One of the more challenging concepts offered up in A Course in Miracles is that we are not bodies. It does not mean this is a compromised way – that we are souls temporarily residing in physical bodies. It does not mean it metaphorically. It means literally that whatever we are in truth has nothing to do with the external, the body.
When you equate yourself with a body you will always experience depression. When a child of God thinks of himself in this way he is belittling himself, and seeing his brothers as similarly belittled (T-8.VII.1:6-7).
The Holy Spirit – our healed mind – does not share this egoic and material view of the body. It sees it the same way it sees trees and turtles and coconut cream pies: a means of communication through which a sick and fragmented mind can be healed and made whole. This is the whole value of the world – when shared with the Holy Spirit, it becomes a means of atonement. The separation cannot prevail when we surrender judgment to the one who knows better.
The Holy Spirit does not see the body as you do, because He knows the only reality of anything is the service it renders God on behalf of the function He gives it (T-8.VII.3:6).
If we want to know which teacher we are working with – the ego or the Holy Spirit – all we have to do is check in with our perception of our brothers and sisters. Not the ones that we love readily, but the ones that we hate, secretly or otherwise. Take an inventory. Can you call to mind one person, the mere memory of which brings anger or hate or guilt or depression or fear? Answer yes and you know that no matter how peaceful or happy you appear to be, you are still not committed to Jesus and the Holy Spirit.
It’s important not to berate ourselves for this. So you are filled with anger and hatred for a fellow human being – so what? Very few of us – very very few of us – are entirely free of that. Indeed, holiness resides not in having no anger or hatred but rather in seeing that anger and hatred clearly. Only when we reach this clarity, this willingness to face what is broken and ugly can it begin to be healed.
[a]ll loss comes only from your own misunderstanding . . . [w]hen you look upon a brother as a physical entity, his power and glory are “lost” to you and so are yours. You have attacked him, but you must have attacked yourself first. Do not see him this way for your own salvation, which must bring him his (T-8.VII.5:1, 3-5).
This is why kindness – which is never explicitly taught in A Course in Miracles – is really very important to its useful application. In general, we don’t heal first and then start looking for Christ in one another. We have to seek it out – and even bring it – before we feel its effects. There is a certain “act as if” principle at play. We might not know how to perceive salvation in one another, but we can do a lot of good by approaching each other in that spirit.
At a minimum, when we treat our brothers and sisters as if they are the very key to Heaven, we tend to promote a spirit of peace and fellowship in which even more learning and healing is facilitated.
That is right use of the body. And its fruits are for everyone – including ourselves.
Guided by the Holy Spirit, [the body] becomes a means by which the part of the mind you tried to separate from spirit can reach beyond its distortions and return to spirit. The ego’s temple thus becomes the temple of the Holy Spirit, where devotion to Him replaces devotion to the ego (T-8.VII.9:5-6).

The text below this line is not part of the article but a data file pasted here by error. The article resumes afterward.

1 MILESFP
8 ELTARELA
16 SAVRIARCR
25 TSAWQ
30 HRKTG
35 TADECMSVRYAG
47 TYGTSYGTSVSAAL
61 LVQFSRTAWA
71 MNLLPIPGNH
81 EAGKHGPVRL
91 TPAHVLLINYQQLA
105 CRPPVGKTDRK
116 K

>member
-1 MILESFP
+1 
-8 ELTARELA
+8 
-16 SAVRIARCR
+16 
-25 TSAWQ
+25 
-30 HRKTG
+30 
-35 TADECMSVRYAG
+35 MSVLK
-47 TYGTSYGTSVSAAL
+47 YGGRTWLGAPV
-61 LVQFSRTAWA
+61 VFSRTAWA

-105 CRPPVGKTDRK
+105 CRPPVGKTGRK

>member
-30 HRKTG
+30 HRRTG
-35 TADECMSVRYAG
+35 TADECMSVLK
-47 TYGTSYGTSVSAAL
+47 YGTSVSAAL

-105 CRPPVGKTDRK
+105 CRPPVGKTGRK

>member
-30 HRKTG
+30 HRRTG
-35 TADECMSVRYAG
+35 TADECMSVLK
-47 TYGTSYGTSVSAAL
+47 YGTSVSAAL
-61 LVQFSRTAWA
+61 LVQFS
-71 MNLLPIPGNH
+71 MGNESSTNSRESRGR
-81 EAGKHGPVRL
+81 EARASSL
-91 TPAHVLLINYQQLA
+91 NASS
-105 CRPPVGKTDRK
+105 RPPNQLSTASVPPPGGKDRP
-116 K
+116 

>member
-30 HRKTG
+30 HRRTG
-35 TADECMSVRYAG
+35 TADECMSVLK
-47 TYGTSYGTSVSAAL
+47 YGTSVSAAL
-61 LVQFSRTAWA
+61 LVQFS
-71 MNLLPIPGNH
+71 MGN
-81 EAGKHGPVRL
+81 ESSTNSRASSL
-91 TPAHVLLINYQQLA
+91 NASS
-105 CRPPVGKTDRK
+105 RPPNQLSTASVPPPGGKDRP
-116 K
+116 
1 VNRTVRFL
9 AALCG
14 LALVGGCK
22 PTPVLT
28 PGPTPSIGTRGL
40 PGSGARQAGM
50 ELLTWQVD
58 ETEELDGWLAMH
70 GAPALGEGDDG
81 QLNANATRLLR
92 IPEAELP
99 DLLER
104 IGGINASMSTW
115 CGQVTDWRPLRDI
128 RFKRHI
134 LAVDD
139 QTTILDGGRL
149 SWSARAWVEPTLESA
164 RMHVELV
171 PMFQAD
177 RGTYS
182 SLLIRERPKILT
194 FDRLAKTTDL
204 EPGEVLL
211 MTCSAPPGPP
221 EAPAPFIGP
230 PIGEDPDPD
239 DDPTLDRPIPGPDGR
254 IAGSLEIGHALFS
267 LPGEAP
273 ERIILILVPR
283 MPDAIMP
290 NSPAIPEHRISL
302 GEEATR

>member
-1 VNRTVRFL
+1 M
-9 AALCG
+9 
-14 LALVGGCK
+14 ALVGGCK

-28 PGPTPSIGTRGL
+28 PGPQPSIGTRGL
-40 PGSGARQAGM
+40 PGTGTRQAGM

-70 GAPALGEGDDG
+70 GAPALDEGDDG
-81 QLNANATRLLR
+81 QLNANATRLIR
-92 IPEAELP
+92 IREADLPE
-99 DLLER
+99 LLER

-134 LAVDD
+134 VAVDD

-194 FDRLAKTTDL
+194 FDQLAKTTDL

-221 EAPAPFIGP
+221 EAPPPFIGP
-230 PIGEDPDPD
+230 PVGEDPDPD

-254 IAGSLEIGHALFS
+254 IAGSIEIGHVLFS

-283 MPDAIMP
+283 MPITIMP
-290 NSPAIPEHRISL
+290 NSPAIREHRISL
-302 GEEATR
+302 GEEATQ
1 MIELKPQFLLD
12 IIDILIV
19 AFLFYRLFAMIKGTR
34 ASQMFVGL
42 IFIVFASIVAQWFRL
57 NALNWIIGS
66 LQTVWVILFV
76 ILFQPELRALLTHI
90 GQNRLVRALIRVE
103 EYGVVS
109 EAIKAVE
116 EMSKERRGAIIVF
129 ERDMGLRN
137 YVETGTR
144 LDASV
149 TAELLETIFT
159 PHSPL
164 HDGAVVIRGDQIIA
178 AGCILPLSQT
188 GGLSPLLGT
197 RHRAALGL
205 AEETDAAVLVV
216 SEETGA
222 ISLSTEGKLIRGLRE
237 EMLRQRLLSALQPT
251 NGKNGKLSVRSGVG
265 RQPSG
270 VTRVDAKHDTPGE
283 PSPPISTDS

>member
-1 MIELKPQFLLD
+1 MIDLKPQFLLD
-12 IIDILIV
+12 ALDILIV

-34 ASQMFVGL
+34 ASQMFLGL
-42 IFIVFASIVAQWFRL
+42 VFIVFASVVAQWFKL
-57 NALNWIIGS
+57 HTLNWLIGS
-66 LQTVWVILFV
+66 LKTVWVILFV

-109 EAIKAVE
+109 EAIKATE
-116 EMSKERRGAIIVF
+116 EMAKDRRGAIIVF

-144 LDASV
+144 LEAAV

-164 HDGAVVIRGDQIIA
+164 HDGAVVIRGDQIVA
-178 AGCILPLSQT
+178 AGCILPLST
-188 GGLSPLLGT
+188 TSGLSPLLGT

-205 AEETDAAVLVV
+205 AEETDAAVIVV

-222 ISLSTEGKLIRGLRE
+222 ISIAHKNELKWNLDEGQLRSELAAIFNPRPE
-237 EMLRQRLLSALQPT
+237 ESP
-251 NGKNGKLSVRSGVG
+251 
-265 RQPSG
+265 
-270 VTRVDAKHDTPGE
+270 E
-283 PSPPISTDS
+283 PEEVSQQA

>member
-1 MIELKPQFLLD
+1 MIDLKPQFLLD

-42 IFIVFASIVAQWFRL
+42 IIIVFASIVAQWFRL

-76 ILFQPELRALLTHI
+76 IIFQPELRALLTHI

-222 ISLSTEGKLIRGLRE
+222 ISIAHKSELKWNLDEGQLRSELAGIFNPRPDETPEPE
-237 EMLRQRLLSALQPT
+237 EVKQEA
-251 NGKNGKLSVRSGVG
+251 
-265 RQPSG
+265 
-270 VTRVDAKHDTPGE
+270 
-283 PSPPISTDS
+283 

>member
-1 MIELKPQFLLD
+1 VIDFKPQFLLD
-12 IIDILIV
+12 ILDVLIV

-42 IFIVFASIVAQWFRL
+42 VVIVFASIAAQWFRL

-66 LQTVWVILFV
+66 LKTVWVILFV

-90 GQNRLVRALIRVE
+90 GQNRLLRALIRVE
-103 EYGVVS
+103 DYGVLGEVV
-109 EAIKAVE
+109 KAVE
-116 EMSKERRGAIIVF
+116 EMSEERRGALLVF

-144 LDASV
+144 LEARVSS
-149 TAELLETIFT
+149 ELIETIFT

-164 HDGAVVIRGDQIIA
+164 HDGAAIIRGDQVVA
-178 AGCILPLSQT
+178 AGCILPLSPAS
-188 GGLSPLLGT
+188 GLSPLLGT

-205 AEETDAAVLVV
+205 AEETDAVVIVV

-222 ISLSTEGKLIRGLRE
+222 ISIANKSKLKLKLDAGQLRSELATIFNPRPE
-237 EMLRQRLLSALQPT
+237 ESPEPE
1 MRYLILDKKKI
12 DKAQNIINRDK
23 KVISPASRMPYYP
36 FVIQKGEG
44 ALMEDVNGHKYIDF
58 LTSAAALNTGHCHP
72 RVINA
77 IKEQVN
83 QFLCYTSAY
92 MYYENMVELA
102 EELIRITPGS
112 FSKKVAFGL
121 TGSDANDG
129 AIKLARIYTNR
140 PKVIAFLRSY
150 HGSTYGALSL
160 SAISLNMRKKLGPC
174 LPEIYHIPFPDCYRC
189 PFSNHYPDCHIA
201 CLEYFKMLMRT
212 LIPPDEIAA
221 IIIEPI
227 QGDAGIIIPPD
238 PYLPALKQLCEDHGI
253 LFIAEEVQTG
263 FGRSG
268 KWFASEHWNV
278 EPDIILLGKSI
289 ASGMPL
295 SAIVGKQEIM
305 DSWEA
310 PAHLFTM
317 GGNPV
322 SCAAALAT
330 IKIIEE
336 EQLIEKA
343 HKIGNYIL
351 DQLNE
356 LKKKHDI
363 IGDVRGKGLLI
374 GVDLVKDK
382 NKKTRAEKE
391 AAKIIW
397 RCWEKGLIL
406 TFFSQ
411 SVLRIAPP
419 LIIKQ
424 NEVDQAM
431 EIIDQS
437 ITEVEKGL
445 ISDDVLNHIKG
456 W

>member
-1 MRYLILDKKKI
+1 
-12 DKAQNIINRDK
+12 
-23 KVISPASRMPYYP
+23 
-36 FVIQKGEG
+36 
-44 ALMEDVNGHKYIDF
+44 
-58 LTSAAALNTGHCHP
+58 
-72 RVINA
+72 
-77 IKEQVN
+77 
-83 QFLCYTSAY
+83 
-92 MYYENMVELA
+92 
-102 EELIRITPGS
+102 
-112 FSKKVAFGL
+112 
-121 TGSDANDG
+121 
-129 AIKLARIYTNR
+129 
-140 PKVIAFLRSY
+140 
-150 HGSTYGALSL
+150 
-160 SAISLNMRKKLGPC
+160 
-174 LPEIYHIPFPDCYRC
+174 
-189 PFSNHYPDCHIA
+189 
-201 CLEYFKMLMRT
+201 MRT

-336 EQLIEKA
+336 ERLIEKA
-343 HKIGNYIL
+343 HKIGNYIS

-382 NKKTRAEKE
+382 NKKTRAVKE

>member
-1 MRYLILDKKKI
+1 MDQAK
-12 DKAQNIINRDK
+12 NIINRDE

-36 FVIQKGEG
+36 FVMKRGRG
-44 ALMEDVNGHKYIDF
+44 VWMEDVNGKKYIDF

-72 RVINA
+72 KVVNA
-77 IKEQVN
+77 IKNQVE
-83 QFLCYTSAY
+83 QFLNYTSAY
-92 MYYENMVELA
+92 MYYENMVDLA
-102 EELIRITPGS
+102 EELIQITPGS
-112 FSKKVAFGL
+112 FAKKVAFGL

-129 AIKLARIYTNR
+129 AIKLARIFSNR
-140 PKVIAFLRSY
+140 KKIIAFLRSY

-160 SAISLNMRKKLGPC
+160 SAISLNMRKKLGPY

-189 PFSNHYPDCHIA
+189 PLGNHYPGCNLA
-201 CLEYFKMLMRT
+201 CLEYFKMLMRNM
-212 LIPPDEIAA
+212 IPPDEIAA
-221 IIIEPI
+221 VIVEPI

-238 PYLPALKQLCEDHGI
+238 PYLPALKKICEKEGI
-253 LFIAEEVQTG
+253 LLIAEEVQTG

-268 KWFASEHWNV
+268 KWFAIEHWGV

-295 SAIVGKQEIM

In a way, this is why the metaphysics of the Course can be a bit of a distraction. It’s good to know them and have them on hand, but not if they keep us wrapped up in intellectual navel-gazing. Whether we want to admit it or not, we believe that we’re here in the world, having all these experiences of the body. Why not – with the assistance of the Holy Spirit – devote those experiences to our dim understanding of God? As the Course points out “[H]ealing is the result of using the body solely for communication (T-8.VII.10:1).
Mind cannot be made physical, but it can be made manifest through the physical if it uses the body to go beyond itself. By reaching out, the mind extends itself. It does not stop at the body . . . (T-8.VII.10:4-6).
Thus, the only use to which the Holy Spirit will put the body is to communication. That is the only use to which we should put it as well. This takes time to learn, but our willingness to try – to fumble along – is never without reward. The way to joy and peace is through the illusion we have made – our bodies, other bodies, the world with its trees and turtles and delicious desserts and political strife and so on and so forth.
As we practice heeding the Holy Spirit’s singular purpose, we begin to experience the promise of God’s love. And if we fall short? If we find ourselves hating on the neighbor because her dogs bark so loud? Or on a certain professor because he is so unrelenting about comma splices? Or on this or that politician because they are so heartless and greedy?
Don’t sweat it. You cannot make mistakes the Holy Spirit cannot fix. Your errors are without effect which is why the Course can say they therefore never happened (T-8.VII.16:1).
The power of wholeness is extension. Do not arrest your thought in this world, and you will open your mind to creation in God (T-8.VII.16:7-8).
We don’t need to make special time for the Holy Spirit. We don’t need to be in a church or on a zafu and we don’t need any training or certification. How are we doing with seeing our brothers and sisters not as bodies but as the very light and love of salvation?
And seeing that we are not quite seeing them as purely as the Holy Spirit does, can we not cheerfully ask for assistance? It is always given and we are always blessed in its practice.